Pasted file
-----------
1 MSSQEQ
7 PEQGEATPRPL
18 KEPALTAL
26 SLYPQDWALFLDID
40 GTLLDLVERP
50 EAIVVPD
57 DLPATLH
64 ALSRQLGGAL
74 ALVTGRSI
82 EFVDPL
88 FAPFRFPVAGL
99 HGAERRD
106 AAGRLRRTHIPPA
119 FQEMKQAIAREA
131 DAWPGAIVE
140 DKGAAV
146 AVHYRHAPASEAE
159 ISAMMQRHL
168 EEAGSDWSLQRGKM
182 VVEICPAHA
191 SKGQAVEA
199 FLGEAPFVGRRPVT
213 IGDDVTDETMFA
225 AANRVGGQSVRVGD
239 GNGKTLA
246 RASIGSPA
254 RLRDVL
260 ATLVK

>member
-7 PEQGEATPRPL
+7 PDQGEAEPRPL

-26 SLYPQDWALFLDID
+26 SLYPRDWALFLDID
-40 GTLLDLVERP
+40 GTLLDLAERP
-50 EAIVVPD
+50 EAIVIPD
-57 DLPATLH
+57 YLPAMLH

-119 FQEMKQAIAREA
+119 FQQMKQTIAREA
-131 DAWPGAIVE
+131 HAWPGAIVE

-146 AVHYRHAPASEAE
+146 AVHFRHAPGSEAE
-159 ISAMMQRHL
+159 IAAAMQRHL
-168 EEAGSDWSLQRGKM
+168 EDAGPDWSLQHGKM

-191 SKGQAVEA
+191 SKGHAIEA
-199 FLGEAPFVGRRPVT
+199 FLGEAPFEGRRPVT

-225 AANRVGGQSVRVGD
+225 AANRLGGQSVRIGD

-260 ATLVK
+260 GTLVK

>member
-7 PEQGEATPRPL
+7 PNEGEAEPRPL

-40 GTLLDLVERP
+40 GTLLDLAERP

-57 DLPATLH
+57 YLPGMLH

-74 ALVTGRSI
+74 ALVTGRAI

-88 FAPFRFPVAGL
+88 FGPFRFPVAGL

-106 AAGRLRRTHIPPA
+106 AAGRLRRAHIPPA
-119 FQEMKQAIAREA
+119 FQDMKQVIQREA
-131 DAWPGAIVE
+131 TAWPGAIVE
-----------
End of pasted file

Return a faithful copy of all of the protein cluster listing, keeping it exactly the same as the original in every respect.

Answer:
1 MSSQEQ
7 PEQGEATPRPL
18 KEPALTAL
26 SLYPQDWALFLDID
40 GTLLDLVERP
50 EAIVVPD
57 DLPATLH
64 ALSRQLGGAL
74 ALVTGRSI
82 EFVDPL
88 FAPFRFPVAGL
99 HGAERRD
106 AAGRLRRTHIPPA
119 FQEMKQAIAREA
131 DAWPGAIVE
140 DKGAAV
146 AVHYRHAPASEAE
159 ISAMMQRHL
168 EEAGSDWSLQRGKM
182 VVEICPAHA
191 SKGQAVEA
199 FLGEAPFVGRRPVT
213 IGDDVTDETMFA
225 AANRVGGQSVRVGD
239 GNGKTLA
246 RASIGSPA
254 RLRDVL
260 ATLVK

>member
-7 PEQGEATPRPL
+7 PDQGEAEPRPL

-26 SLYPQDWALFLDID
+26 SLYPRDWALFLDID
-40 GTLLDLVERP
+40 GTLLDLAERP
-50 EAIVVPD
+50 EAIVIPD
-57 DLPATLH
+57 YLPAMLH

-119 FQEMKQAIAREA
+119 FQQMKQTIAREA
-131 DAWPGAIVE
+131 HAWPGAIVE

-146 AVHYRHAPASEAE
+146 AVHFRHAPGSEAE
-159 ISAMMQRHL
+159 IAAAMQRHL
-168 EEAGSDWSLQRGKM
+168 EDAGPDWSLQHGKM

-191 SKGQAVEA
+191 SKGHAIEA
-199 FLGEAPFVGRRPVT
+199 FLGEAPFEGRRPVT

-225 AANRVGGQSVRVGD
+225 AANRLGGQSVRIGD

-260 ATLVK
+260 GTLVK

>member
-7 PEQGEATPRPL
+7 PNEGEAEPRPL

-40 GTLLDLVERP
+40 GTLLDLAERP

-57 DLPATLH
+57 YLPGMLH

-74 ALVTGRSI
+74 ALVTGRAI

-88 FAPFRFPVAGL
+88 FGPFRFPVAGL

-106 AAGRLRRTHIPPA
+106 AAGRLRRAHIPPA
-119 FQEMKQAIAREA
+119 FQDMKQVIQREA
-131 DAWPGAIVE
+131 TAWPGAIVE